UPDATE:  The Judiciary Committee has updated the website from the hearing today to include the opening statements of the witnesses.  Thought some folks might like a peek — so click here.  The witness statements are linked on the right-hand side of the page.

Previous post

More GOP values

Next post

Christy Hardin Smith

Christy Hardin Smith

Christy is a "recovering" attorney, who earned her undergraduate degree at Smith College, in American Studies and Government, concentrating in American Foreign Policy. She then went on to graduate studies at the University of Pennsylvania in the field of political science and international relations/security studies, before attending law school at the College of Law at West Virginia University, where she was Associate Editor of the Law Review. Christy was a partner in her own firm for several years, where she practiced in a number of areas including criminal defense, child abuse and neglect representation, domestic law, civil litigation, and she was an attorney for a small municipality, before switching hats to become a state prosecutor. Christy has extensive trial experience, and has worked for years both in and out of the court system to improve the lives of at risk children.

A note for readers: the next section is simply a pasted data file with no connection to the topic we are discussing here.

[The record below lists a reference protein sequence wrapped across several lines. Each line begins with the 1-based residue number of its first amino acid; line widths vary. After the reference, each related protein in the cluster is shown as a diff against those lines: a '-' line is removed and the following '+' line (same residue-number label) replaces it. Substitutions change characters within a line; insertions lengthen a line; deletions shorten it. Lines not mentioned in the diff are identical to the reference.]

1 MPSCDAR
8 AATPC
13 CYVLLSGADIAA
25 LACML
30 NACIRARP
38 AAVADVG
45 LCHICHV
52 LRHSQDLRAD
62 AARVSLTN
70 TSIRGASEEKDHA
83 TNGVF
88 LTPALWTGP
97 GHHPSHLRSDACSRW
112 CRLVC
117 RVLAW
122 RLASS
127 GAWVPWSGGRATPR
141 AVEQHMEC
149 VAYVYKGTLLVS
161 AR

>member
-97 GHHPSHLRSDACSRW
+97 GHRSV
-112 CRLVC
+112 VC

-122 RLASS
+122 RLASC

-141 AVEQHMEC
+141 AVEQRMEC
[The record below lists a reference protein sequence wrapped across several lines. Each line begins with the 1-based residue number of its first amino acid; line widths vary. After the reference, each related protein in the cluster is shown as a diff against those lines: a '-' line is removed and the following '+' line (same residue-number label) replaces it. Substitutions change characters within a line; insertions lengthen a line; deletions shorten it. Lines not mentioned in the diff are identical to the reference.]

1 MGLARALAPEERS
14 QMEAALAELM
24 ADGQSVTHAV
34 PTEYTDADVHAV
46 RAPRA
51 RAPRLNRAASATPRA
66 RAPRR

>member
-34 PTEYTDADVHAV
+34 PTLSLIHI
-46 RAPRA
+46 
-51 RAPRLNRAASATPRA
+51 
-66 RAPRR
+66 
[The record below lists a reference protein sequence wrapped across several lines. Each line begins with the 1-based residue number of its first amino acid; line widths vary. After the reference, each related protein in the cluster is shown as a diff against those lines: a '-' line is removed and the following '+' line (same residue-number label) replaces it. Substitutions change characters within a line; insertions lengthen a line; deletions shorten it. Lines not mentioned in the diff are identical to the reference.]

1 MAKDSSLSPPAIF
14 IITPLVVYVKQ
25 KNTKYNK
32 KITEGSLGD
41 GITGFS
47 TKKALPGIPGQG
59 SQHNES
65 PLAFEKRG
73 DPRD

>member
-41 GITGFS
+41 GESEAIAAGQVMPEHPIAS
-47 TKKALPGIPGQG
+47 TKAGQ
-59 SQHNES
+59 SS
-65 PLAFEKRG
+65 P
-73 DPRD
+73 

Email: reddhedd AT firedoglake DOT com